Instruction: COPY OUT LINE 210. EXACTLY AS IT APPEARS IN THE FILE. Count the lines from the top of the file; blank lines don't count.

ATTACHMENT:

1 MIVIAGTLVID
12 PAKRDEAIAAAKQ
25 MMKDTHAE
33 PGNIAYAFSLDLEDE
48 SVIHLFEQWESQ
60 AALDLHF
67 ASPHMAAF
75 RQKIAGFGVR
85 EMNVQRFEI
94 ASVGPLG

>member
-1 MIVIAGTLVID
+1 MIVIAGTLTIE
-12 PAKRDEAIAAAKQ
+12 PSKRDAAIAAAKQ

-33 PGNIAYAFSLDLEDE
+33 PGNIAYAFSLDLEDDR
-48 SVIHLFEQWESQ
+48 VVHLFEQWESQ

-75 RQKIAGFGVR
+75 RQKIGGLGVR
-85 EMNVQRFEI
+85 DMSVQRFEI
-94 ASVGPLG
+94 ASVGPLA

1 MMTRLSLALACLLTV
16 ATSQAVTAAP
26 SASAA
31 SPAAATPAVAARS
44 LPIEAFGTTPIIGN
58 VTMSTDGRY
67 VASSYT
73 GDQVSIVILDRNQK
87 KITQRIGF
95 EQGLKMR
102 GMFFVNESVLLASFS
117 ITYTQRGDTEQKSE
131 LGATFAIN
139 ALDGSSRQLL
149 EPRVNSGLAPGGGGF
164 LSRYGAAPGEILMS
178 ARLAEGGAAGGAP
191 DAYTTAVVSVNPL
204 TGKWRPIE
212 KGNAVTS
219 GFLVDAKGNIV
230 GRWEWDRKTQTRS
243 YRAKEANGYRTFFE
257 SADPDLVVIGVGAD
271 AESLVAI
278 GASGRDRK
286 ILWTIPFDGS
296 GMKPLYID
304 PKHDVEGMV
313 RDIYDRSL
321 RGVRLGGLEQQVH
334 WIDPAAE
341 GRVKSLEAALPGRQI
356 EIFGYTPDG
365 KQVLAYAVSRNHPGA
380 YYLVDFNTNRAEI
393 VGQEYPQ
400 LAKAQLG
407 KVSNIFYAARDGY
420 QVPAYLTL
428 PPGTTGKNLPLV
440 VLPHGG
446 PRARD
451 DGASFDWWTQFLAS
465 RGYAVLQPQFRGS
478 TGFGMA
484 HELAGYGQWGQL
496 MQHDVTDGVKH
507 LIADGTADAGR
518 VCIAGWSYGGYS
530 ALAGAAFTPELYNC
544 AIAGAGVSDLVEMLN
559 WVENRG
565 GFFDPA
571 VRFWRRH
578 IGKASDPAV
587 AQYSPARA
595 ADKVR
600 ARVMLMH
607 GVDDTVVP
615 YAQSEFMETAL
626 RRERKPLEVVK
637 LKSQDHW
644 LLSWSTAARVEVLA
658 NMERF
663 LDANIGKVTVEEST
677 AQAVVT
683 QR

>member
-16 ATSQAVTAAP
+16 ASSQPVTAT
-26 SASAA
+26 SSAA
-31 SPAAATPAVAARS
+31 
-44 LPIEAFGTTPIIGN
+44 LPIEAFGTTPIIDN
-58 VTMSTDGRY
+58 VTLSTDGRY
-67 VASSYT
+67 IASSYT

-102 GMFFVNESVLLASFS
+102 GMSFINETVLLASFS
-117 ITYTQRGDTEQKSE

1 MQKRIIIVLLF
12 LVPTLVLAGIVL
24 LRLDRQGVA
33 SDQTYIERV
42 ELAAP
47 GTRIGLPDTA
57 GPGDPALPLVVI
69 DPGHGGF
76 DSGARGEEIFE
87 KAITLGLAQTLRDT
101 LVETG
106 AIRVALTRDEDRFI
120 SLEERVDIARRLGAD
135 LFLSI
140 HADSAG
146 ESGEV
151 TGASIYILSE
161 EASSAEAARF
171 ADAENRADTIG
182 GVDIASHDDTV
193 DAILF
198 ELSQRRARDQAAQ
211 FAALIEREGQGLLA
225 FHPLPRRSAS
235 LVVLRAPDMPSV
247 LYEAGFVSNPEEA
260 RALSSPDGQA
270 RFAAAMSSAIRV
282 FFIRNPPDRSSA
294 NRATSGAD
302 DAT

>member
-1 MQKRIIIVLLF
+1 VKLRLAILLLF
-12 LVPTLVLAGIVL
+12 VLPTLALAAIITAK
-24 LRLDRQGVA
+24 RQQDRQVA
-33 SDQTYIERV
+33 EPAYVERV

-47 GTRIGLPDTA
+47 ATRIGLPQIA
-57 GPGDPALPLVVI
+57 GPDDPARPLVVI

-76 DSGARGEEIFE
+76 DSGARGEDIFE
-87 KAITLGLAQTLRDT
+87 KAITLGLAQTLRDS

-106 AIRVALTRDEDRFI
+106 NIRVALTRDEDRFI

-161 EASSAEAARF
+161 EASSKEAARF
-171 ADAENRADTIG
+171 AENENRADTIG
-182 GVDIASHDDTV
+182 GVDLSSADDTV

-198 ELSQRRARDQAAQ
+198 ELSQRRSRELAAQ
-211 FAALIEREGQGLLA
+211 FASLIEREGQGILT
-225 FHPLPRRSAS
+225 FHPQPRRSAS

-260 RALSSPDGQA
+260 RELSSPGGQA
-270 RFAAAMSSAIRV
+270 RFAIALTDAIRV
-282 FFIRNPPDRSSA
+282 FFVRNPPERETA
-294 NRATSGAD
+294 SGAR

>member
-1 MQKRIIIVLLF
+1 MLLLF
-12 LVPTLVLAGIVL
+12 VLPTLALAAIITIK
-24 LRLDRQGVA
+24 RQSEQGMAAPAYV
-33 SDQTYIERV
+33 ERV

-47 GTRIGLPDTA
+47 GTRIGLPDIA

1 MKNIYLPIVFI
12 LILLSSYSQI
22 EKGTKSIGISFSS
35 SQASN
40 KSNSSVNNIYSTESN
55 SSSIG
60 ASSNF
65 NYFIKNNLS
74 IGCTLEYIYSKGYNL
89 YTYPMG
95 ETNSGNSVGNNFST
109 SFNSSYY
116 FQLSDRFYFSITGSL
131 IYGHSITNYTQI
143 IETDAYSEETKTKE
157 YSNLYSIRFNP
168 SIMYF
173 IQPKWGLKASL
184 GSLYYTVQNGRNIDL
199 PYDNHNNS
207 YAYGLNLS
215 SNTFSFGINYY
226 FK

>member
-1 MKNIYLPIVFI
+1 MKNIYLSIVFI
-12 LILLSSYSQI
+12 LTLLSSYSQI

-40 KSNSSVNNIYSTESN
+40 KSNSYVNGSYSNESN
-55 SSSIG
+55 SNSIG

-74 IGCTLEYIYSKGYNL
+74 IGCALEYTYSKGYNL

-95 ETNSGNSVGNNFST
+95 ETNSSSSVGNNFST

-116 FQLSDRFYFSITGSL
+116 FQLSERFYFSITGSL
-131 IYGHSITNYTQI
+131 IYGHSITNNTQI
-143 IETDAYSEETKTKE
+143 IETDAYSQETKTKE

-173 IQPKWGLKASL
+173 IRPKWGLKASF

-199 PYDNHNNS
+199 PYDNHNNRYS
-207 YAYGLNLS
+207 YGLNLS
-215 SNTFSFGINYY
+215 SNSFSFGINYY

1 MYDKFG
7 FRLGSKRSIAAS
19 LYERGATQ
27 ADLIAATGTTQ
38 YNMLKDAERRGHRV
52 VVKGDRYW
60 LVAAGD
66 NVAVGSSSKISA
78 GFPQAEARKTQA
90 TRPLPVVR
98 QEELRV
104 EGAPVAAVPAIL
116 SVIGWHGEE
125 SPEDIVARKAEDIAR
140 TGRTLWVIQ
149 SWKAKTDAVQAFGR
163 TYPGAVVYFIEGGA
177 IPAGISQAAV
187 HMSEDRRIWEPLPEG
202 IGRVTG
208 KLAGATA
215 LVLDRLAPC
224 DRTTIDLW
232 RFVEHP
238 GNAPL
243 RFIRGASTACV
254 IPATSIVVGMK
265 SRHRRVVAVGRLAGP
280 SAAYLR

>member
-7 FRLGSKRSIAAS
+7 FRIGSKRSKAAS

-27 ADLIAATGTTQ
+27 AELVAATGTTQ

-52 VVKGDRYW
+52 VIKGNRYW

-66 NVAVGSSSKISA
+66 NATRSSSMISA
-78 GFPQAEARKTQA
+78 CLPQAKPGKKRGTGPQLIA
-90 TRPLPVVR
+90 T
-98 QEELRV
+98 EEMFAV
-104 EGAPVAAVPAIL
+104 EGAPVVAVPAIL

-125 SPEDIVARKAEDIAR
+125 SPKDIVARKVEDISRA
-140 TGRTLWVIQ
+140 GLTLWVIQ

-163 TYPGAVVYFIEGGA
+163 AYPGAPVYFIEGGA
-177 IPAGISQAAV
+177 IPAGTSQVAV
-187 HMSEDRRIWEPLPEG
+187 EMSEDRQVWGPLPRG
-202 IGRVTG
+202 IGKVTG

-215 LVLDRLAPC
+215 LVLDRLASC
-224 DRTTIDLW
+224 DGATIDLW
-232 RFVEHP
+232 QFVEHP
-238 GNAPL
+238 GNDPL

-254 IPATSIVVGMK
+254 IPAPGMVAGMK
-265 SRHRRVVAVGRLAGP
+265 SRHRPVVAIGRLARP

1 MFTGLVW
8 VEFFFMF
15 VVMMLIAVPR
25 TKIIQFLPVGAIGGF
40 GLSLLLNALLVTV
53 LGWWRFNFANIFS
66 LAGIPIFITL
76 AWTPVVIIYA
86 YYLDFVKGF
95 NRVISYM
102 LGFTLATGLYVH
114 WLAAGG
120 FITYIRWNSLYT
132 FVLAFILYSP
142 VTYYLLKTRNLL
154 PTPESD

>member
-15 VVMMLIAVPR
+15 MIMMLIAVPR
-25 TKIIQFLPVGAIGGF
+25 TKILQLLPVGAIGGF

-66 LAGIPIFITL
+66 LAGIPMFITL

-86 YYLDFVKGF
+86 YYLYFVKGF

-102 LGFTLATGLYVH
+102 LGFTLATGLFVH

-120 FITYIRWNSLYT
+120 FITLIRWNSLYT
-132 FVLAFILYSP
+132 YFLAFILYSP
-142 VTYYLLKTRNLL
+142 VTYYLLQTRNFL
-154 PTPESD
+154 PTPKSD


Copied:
199 PYDNHNNS